Holy Boy - Holy Boy (Native Habitat)

Holy Boy – Holy Boy (Native Habitat)

Holy Boy is the solo project from Norwegian-born, LA-based artists Helene Jaeger.  Recorded and mixed by acclaimed producer Ben Hillier (whose CV includes work with The Horrors, Blur and Depeche Mode) in London’s Pool Studios last year, Holy Boy’s eponymous debut EP is made up of five very atmospheric songs.  In the press release Jaeger stated: “I believe there’s something unspoken in the human consciousness, a deeper part of being that comes out beyond language and speech.”  Jaeger digs into this unspoken consciousness with layered, inoffensive pop songs released on 9th June.

The piano-led 37-second intro ‘Saturn’ leads beautifully into lead single ‘Lay Your Hands’.  The latter is likely the EP’s main selling point, being a near alt-dance-rock number but with a more mystic, emotional feel.  Despite its haunting element, it’s obvious to the listener that it’s just as healing for Jaeger.  It takes a few listens to distinguish where ‘Lay Your Hands’ finishes and following track ‘The Blood Moon’ begins.  The two songs are of a similar tone with strong rhythms and a grand, domineering presence.  ‘The Blood Moon’ also incorporates some kind of electronic organ sound, adding an interesting texture.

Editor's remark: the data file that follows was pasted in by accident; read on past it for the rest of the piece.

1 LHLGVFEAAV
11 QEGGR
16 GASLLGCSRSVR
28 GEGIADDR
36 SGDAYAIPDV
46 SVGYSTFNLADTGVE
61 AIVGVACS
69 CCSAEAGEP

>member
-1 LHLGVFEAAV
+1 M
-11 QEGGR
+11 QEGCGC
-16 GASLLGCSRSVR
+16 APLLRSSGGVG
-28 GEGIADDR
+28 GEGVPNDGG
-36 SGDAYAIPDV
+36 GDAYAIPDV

‘Deep Sky’ cools off from the intensity of the two previous tracks, providing a soothing delve into the unknown.  It’s dreamy and sleepy – maybe a bit too sleepy.  You have to really be in the right mood for a song as laid-back as this.  ‘For You’ continues in a similar vein.  It’s a slightly overly-repetitive ballad but one can appreciate Jaeger putting her emotional outpour into the EP’s slower songs.  Things pick again with closer ‘Funeral’ with Jaeger half-singing, half-speaking over an upbeat backdrop.  It closes with what sounds like waves crashing onto the seashore, neatly bringing it all together.

Holy Boy is a pleasant enough listen, with ‘Lay Your Hands’ and ‘The Blood Moon’ being especially enjoyable.  But the EP could have done with a bit more clarity in its production.  Jaeger’s vocals often dissolve incomprehensibly into the music.  This might be a nice effect for some but it’s a shame a lot of the lyrical communication of the EP gets lost in the process as well as doing a disservice to the strength of Jaeger’s voice.  That kind of murkiness may be intended but it’s not for everyone.  Nevertheless, if you enjoy dark-sounding, layered, alt-pop songs about feelings this EP is right up your street.


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